I still have many things to say to you, but you cannot bear them now. When the Spirit of truth comes, he will guide you into all the truth, for he will not speak on his own authority, but whatever he hears he will speak, and he will declare to you the things that are to come. He will glorify me, for he will take what is mine and declare it to you. All that the Father has is mine; therefore I said that he will take what is mine and declare it to you. – John 16:12-15 ESV
These verses are part of what has come to be known as the Upper Room Discourse. This was Jesus’ final teaching to His disciples prior to His betrayal, arrest, trials and crucifixion. It can be considered His farewell address. In it, Jesus attempted to prepare His disciples for what lie ahead for them after His death, resurrection and ascension. One of the most significant points of emphasis was the promise of the Holy Spirit. Jesus wanted His followers to know that, even though He would be leaving them and returning to His Father’s side, He would not be leaving them alone. He would send another “comforter.” The Son of God would send the Spirit of God to live in them, not just dwell among them. And, as a result, their time of instruction would continue.
Jesus describes the Spirit as the “Spirit of truth.” As the Spirit of God, He would manifest the same character as God. “God is not man, that he should lie, or a son of man, that he should change his mind. Has he said, and will he not do it? Or has he spoken, and will he not fulfill it?” (Numbers 23:19 ESV). God is a god of truth. So is His Son and Jesus emphasizes that the Spirit will be no different. After His coming He would lead the disciples into all truth. In other words, there were things they did not yet know or understand. Jesus even told them, “I still have many things to say to you, but you cannot bear them now.” Their capacity to comprehend the truth of Jesus’ mission was limited by their own flesh. They were having a hard time understanding how Jesus’ death was going to turn out for their good. But when the Spirit came and took up residence within them, they would receive a divine enablement to put the pieces together and see the bigger picture of God’s divine plan of redemption.
The Spirit would take all that Jesus had taught them and not only help them recall His words but understand their meaning. Jesus had just told the disciples that “I have not spoken on my own authority, but the Father who sent me has himself given me a commandment—what to say and what to speak” (John 12:49 ESV). Jesus spoke on behalf of God. He spoke the truth of God, regarding man, sin, salvation, and the age to come. The Holy Spirit would do the same thing. Jesus said, “he will not speak on his own authority, but whatever he hears he will speak, and he will declare to you the things that are to come.” The disciples were going to get a big picture view of all that was going to happen. During the time they had spent with Jesus, their perspective had been limited by their somewhat self-centered view of life. They had been looking for an earthly Messiah who would lead the Jewish people in revolt against their Roman oppressors and set up His kingdom on earth. They had not been looking at Jesus’ coming from an eternal perspective, but a temporal one. With Jesus’ departure and the Holy Spirit’s arrival, they would begin to understand that there was much more to Jesus’ incarnation than they had ever suspected. They would see that the kingdom of which Jesus taught was far greater and more significant than they ever dreamed.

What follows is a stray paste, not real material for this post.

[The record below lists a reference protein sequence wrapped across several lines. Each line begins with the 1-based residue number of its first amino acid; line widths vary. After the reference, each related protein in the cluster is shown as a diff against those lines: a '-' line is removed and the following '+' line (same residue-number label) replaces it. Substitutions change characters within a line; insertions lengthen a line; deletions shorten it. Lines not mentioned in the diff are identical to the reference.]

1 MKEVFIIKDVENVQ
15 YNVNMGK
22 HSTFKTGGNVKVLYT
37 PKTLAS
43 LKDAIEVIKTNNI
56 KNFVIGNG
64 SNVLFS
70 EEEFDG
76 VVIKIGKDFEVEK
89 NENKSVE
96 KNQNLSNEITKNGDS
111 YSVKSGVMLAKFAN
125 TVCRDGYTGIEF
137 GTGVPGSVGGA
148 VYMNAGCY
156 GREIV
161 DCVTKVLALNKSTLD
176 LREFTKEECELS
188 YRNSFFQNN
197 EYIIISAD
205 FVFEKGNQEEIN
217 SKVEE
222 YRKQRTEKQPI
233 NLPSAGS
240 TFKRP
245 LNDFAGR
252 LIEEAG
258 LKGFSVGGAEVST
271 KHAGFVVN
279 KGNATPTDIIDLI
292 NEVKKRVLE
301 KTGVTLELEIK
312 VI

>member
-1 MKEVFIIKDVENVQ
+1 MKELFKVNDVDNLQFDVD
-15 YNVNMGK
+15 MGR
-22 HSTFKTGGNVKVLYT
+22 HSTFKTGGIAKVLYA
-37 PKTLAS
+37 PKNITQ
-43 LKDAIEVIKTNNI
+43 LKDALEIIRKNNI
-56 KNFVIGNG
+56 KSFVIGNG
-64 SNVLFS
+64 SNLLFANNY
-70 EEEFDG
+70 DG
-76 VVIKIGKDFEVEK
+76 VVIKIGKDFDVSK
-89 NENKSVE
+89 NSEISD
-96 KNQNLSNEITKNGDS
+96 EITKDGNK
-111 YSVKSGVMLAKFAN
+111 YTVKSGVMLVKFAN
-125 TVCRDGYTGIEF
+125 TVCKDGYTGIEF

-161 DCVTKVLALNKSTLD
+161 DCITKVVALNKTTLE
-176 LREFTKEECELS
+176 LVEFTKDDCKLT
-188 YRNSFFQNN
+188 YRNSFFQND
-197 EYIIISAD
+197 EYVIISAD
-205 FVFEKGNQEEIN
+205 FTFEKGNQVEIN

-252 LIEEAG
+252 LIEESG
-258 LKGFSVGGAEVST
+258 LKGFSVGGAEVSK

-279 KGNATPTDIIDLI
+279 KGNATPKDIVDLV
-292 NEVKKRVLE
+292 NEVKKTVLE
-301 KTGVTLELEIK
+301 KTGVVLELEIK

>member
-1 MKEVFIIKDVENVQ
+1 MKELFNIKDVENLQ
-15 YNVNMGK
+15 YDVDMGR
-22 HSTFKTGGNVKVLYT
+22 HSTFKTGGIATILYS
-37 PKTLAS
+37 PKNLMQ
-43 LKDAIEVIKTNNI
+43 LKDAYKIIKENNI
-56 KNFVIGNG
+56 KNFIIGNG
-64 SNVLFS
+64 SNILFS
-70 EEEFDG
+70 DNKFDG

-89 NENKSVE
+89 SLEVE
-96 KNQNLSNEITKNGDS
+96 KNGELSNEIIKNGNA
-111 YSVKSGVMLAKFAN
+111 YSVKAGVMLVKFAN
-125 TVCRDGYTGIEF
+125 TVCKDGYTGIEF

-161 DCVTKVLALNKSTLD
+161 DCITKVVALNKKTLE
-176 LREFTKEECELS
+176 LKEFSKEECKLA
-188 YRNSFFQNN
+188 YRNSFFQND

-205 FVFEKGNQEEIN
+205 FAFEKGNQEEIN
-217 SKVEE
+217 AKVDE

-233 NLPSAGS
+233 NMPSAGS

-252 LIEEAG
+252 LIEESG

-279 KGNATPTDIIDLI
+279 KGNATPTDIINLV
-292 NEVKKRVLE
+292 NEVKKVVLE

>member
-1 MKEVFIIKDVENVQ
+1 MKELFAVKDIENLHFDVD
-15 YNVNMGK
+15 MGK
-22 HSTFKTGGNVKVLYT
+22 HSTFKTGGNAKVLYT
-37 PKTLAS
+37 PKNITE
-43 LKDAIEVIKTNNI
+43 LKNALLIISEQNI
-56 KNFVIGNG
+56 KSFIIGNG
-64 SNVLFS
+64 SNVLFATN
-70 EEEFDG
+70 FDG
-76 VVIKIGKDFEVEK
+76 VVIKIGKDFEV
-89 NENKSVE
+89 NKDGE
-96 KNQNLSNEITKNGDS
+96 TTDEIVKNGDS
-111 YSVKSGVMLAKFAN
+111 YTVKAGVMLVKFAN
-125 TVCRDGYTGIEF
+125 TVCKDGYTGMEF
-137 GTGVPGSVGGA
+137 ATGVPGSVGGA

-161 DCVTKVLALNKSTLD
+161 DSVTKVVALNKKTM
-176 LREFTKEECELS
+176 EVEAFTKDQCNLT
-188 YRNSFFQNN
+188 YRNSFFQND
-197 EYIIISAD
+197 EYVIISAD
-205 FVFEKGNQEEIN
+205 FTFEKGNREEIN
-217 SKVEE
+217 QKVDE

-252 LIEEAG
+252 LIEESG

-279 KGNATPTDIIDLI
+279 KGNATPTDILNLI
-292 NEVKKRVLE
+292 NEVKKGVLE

Probably one of the most significant points Jesus made about the Holy Spirit was His selflessness. The Holy Spirit exists to glorify the Son. His ministry is completely Christ-centered. From His residence inside the believer, the Holy Spirit persistently points them to Christ, explaining the significance of His sacrificial death on the cross in their place and transforming them into His very likeness. He takes what belongs to Christ – His redemptive work, His perfect righteousness, His commandments, His promises and His future return and reign – and makes them known to His followers. The Holy Spirit within us glorifies Jesus by giving us a greater appreciation for what He has done for us and a deeper desire to share the good news of His salvation to others. As the Spirit of God works in our lives, we become increasingly more like the Son of God, producing spiritual fruit and bringing glory to the one who made it all possible. Our ability to live Christ-like lives is made possible by the Spirit’s presence within us. But He doesn’t get the glory, Christ does. Because Christ is the one who paid the debt we owed and satisfied the righteous wrath of God with His own life. And while our fruitfulness is a result of the Spirit’s presence and Christ’s sacrifice on the cross, it ultimately brings glory to God. Jesus said, “By this my Father is glorified, that you bear much fruit and so prove to be my disciples” (John 15:8 ESV).
We have within us a spiritual tutor or teacher who enables us to understand the deeper things of Jesus. We have the capacity to grow in our understanding of who He was and what He has done. We can comprehend His teachings and see them as far more than moral lessons on life. We have a divinely enabled ability to expand our understanding of Jesus far beyond our initial acceptance of His as Savior. Peter says we are to “grow in the grace and knowledge of our Lord and Savior Jesus Christ” (2 Peter 3:18 ESV). As we grow in our knowledge of Jesus as our Lord and Savior, He is glorified within us. He becomes of increasingly greater importance to us.